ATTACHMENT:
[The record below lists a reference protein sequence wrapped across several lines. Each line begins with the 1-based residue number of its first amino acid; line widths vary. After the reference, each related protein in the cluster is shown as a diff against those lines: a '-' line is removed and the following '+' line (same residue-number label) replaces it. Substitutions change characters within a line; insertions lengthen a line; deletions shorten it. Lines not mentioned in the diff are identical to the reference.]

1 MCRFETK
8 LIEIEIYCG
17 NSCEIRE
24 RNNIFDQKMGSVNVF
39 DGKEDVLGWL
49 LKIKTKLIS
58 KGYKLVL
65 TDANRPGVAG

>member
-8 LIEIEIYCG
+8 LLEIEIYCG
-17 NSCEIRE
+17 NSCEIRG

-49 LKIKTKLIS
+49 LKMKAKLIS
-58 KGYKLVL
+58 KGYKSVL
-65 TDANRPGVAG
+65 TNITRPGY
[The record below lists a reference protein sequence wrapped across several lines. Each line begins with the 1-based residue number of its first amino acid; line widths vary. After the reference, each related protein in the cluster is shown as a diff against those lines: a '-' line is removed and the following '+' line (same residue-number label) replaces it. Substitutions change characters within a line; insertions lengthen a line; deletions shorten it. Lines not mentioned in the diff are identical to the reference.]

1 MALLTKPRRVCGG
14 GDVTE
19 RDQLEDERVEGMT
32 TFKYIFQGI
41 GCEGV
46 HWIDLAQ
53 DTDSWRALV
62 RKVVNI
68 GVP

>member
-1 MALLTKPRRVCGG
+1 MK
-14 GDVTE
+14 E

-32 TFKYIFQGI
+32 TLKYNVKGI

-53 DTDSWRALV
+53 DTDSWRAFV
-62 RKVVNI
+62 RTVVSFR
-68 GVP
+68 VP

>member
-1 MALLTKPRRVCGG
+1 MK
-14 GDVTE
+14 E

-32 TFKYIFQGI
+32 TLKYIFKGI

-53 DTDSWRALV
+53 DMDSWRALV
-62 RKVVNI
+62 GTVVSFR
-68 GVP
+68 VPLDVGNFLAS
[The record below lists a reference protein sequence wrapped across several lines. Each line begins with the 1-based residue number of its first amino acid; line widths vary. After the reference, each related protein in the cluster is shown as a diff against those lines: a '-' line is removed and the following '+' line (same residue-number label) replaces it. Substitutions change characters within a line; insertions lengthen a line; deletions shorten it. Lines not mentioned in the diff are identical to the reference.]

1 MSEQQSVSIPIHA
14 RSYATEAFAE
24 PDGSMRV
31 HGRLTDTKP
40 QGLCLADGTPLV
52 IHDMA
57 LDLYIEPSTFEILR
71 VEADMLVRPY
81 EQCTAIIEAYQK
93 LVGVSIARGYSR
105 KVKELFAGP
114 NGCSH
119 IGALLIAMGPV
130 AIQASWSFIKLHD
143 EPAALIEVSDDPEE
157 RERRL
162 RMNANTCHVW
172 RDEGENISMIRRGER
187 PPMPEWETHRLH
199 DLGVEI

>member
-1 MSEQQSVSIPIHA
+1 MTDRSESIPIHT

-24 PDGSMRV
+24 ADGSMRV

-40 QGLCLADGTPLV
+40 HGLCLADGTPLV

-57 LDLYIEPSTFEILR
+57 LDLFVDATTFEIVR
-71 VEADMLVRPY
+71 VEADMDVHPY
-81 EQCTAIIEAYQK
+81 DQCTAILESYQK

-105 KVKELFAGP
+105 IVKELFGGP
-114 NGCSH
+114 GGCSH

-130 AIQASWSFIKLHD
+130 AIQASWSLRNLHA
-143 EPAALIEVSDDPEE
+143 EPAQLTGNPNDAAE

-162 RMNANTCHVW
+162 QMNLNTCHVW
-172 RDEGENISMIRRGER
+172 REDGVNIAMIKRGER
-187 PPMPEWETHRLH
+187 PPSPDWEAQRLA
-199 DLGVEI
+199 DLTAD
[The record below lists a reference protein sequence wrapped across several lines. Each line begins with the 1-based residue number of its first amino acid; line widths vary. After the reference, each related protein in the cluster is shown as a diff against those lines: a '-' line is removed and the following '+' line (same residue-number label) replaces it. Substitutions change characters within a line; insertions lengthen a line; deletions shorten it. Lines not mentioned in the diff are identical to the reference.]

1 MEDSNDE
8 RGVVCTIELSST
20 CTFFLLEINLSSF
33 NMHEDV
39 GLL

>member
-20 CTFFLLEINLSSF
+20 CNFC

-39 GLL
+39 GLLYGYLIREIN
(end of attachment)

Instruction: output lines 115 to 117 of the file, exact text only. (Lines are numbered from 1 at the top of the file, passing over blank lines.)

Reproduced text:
+20 CNFC

-39 GLL
+39 GLLYGYLIREIN